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In the Garden: Planting the seeds for real improvement in 2016 – Yakima Herald

It never fails. Days after Christmas, gloriously vibrant seed and perennial catalogs spill out of the mailbox, a reminder that there’s a garden out there, sleeping underneath all this snow, and it will reawaken once again. A new year is ahead, full of fresh possibilities, and it’s time to make some plans.

My garden is a work in progress that will never be completed in my lifetime, and I’ve learned to resist expecting perfection. But as I mull over so many of my “woulda, shoulda, coulda” moments in last year’s garden, I know there’s room for improvement. I love new beginnings, and here’s my list of resolutions for 2016:

• Not only will I finish every task I begin, but I will factor in time for cleanup. I will not get out any tools that I will not have time to put away that day. I will not leave piles of deadheads moldering away in wheelbarrows; it’s the compost pile before sundown. And I will actually turn my compost pile once in a while. Sure, compost happens, but it happens much faster with some help from me.

• I will create a long-range garden design plan, and consider having it tattooed on my forehead so I can’t leave it in my other purse. I have a knack for seeing a Plant I Never Wanted, but consumed with plant lust, perceive it to be the very Plant I Can’t Live Another Day Without. After I get it home, I remember that I have no empty places to put it. Or I discover that it is best suited for USDA Climate Zone 7, or needs high humidity, lots of water, and acid soil. A plant like that has no place in my garden. And so, the object of my quickly cooled desire either sits in its nursery pot for months and months, or gets shoehorned into a less than desirable location, just for the sake of getting it planted. So, let me repeat, no more buying plants unless I have a specific spot or need.

• I will continue to pare down the number of plants I grow that are water guzzlers and wilters. I will replace them with plants that not only tolerate drought, but revel in it. As the snow piles up and reservoirs refill, memories of our infernal summer of 2015 fade, but the reality is that clean water will continue to become a more scarce and expensive commodity. Gardeners must adapt to changing conditions and implement gardening practices that are more sustainable.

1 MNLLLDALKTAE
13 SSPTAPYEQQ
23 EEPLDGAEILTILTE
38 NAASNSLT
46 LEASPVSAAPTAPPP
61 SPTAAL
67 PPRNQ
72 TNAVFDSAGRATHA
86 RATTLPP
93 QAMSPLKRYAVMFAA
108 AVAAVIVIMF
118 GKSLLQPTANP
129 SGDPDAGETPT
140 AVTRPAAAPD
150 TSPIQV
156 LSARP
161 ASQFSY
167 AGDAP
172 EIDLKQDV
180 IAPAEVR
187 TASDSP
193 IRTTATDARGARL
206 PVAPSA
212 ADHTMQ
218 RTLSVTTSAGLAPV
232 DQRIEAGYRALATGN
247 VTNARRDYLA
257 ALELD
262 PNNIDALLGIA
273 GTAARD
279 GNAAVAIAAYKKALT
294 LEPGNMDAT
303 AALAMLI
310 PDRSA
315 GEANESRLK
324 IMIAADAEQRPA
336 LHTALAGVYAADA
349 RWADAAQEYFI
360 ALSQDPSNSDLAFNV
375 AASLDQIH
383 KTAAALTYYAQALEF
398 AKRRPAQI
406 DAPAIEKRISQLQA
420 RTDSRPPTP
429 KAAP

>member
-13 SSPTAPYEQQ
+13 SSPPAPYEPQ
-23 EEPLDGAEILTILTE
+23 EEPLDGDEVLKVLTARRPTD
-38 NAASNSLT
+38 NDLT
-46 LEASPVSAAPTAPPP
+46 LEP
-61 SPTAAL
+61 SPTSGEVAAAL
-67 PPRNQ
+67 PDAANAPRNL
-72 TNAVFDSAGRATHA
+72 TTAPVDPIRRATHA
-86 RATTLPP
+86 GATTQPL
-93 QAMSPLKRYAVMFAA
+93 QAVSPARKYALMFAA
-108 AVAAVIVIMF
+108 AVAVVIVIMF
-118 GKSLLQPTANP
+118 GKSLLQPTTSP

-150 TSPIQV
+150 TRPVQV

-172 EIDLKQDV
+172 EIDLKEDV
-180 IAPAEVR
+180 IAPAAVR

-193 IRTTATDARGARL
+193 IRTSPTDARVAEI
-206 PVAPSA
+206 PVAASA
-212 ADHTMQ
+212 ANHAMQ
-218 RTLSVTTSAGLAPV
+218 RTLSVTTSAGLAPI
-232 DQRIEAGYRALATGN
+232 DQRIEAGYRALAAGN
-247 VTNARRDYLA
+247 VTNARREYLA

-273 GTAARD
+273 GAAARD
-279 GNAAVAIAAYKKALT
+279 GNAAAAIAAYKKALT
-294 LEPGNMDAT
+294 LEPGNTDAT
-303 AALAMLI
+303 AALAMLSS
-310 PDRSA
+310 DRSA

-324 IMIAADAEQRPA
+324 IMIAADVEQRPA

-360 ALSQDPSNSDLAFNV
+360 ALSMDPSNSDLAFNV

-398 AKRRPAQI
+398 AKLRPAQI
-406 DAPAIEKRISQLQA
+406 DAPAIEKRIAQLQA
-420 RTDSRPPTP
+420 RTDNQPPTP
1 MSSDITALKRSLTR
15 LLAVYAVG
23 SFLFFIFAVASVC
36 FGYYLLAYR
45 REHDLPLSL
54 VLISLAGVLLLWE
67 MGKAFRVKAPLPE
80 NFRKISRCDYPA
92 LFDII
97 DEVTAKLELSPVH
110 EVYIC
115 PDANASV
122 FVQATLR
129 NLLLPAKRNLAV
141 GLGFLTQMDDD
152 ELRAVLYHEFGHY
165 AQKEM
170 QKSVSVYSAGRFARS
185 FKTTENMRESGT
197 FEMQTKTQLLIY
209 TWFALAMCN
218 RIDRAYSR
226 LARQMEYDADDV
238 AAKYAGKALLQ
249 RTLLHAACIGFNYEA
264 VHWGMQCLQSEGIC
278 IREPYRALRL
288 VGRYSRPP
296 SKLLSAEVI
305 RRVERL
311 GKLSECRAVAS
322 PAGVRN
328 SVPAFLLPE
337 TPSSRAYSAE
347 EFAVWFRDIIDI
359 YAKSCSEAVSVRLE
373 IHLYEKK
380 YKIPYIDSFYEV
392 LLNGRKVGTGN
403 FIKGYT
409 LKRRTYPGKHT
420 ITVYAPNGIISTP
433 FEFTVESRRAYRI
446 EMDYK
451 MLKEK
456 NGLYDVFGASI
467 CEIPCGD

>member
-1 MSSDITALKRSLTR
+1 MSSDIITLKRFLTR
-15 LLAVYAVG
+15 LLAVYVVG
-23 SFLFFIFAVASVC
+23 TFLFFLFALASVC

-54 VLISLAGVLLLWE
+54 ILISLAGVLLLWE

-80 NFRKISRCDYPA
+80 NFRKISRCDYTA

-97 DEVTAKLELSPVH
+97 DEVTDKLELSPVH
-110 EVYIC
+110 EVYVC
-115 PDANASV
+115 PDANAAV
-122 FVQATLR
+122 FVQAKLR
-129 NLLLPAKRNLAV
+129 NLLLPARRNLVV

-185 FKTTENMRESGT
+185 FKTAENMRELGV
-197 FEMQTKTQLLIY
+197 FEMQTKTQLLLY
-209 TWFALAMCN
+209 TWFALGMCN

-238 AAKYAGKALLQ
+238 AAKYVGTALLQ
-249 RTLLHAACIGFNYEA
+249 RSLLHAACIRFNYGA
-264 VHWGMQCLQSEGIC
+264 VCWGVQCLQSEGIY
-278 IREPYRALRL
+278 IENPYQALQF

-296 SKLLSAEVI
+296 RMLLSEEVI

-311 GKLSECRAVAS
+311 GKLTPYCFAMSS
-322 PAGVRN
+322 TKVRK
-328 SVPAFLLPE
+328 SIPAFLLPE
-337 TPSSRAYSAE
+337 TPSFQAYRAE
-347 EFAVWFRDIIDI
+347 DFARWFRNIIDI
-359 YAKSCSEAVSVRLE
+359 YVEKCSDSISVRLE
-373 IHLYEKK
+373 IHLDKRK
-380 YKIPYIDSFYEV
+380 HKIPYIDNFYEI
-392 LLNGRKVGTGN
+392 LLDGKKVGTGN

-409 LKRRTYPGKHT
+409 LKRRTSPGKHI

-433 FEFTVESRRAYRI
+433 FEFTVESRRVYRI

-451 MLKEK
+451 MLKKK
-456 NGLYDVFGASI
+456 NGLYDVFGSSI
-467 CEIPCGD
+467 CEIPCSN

• I will take better care of my garden tools. I could not do any worse, so there is tremendous potential here. Garden tools are a big investment and should last for years, yet I manage to measure the life of my pruners in hours. I resolve to attach long neon lanyards to all my hand tools so they become beacons in a sea of green. Yesterday, while out refilling the bird feeders, I discovered the handle of my favorite spade sticking out of the snow (I used it on a cold November morning to plant a batch of perennials that were impulsively purchased in June, but had no place to grow). There is no method to my madness, but that’s all about to change in 2016. I’ll be sharpening, oiling and properly storing my hand tools, and changing the oil and spark plugs on my fuel-driven power tools, just like the manual recommends.

• I will make no pruning cuts without good reasons. Cass Turnbull, founder of PlantAmnesty, asserts that 80 percent of the pruning done by homeowners and professionals alike is what she calls “mal-pruning.” To learn to do it right, I’m enrolling in Pruning 101 later this winter. The Yakima Area Arboretum class, led by arborist Sean Tait, includes an evening lecture and an outdoor workshop to practice. Call the Arboretum at 509-248-7337 for information about tree-care classes.

• I will make a determined and sincere effort to share extra food and flowers with neighbors or food banks. Last summer, faced with an abundance of basil, a gardening couple down the street made a simple farm stand in their driveway. Encouraged by a FREE BASIL sign, their oversupply was scooped up in no time by delighted passers-by. I would like to be a more giving gardener, and this generous spirit is just what Yakima neighborhoods need in the New Year.

• Carol Barany and her husband, John, found paradise on 11/3 acres just west of Franklin Park, where they raised three children and became Master Gardeners. Email her at

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